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Francis White

Living in Germany, from Great Britain

"I had the pleasure to meet so many interesting expats at a Frankfurt bar night that I found myself a new social circle in no time at all. "

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Living in Sierra Leone, from France

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Living Abroad

Enjoying a Healthy Expat Life

Throughout your expat life, staying healthy may be one of the biggest challenges. You need to get informed about possible health risks in your new home and feasible countermeasures. The InterNations magazine will help you lead a safe and sound expat life!

For most people, living the expat life is an exciting endeavor. Everything looks, sounds, and smells different. You have arrived at your new home and are now ready to dive right into the new experience. A positive attitude is the perfect way to start off. But regardless of how you feel, it is important to keep your common sense when moving about in an unfamiliar environment. Not only should you be reasonably concerned about how to keep safe in general, medical issues are another common part of expat life and a further obstacle you may have to cope with.

With our tips, expatriates have little to worry about. After all, living in a foreign country is as safe as you make it, no matter if your new home is in Stratford-Upon-Avon or Cape Town. We will tell you everything you need to know to navigate expat life and its particular medical problems without major difficulties.

Important Contact Information

The basis for a safe expat life is to know where to turn when things get rough. In stressful situations, knowing where and how to get support will give you the necessary peace of mind. For that reason, create a list with important contact information you might need in case of an emergency. This list should include the telephone numbers of hospitals and English-speaking doctors (if you’re not fluent in the local language yet), as well as the local emergency number. Please note that some countries may have different numbers for calling the police, an ambulance or the fire brigade.   

The address and telephone number of the nearest embassy/consulate and a number to reach your health insurance provider should also be on this list so you’re prepared for every calamity. Furthermore, find out where the nearest embassy of your home country is and do some research. You may never need to actually go there, but knowing your embassy’s opening hours and services can’t hurt.

Different Health Risks

In your home country, medical issues may not have been much of a problem. Of course, at home you know which situations to avoid, how to deal with common risks and how to stay healthy. And in case of an accident or illness, you know who to turn to and what to do.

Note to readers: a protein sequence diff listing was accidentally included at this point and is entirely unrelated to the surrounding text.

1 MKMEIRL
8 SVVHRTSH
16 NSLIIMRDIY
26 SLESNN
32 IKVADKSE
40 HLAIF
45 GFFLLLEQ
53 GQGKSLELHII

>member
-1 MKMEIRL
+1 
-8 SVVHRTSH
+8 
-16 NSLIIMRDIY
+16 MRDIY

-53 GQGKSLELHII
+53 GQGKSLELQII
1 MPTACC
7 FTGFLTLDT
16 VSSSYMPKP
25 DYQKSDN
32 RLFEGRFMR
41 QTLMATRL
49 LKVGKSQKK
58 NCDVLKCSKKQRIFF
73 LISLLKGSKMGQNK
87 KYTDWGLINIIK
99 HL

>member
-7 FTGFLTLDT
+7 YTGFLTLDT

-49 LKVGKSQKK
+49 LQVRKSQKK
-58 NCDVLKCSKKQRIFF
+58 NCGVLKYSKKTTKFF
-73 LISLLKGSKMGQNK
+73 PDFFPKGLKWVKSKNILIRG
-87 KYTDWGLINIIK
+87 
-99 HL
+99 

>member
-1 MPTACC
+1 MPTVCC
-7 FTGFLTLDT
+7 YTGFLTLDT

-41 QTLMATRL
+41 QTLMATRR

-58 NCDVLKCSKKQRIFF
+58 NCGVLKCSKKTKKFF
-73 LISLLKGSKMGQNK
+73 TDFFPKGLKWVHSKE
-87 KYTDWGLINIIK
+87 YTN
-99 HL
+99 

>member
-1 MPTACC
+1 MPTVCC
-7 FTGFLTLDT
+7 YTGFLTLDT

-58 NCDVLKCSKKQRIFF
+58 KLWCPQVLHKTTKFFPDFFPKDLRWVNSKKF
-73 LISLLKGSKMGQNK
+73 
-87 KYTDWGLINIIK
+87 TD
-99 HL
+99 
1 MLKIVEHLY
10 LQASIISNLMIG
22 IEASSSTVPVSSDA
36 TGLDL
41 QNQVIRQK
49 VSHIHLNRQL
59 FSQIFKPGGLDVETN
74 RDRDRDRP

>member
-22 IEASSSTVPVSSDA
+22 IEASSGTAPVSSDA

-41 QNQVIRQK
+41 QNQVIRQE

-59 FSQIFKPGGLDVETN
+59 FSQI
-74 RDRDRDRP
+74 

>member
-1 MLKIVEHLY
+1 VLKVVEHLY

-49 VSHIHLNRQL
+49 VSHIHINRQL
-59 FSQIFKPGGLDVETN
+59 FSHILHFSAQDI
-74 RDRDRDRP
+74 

However, moving to another country as an expatriate might also mean a change of climate and different hygienic standards then what you are used to. Other health issues, such as for example the danger of diseases transmitted by mosquito bites or the fact that you might simply not yet have the necessary antibodies against common local diseases, can also crop up. Due to these factors, falling ill is not an uncommon part of expat life. This is especially the case shortly after your arrival, when the stress of starting your new expat life can further weaken your immune system.

It is therefore extremely important that you properly inform yourself about these things prior to departure. For instance, you need to find out what vaccinations and immunizations you should get before moving to the country of your choice and get them done on time. Read our article on expat health precautions to learn how else you can best protect your health while living abroad. 

Pre-Existing Health Conditions

If you have a pre-existing health condition, e.g. a severe allergy, you will need to prepare for situations related to your medical issues when you plan your expat life. It is extremely important that you are able to communicate your situation in case of an emergency. You can prepare yourself by learning words and key phrases to describe your specific medical problem in the local language.

Knowing where and how to get your medication and what to say to medical personnel is essential. Apart from learning key phrases by heart, you should also write them down and carry a note in your wallet or pocket. Alternatively, you can try and find out whether there is any form of medical ID commonly used and recognized in your host country. This can for example be in the form of jewelry that is engraved with an inscription denoting your specific condition and medical needs.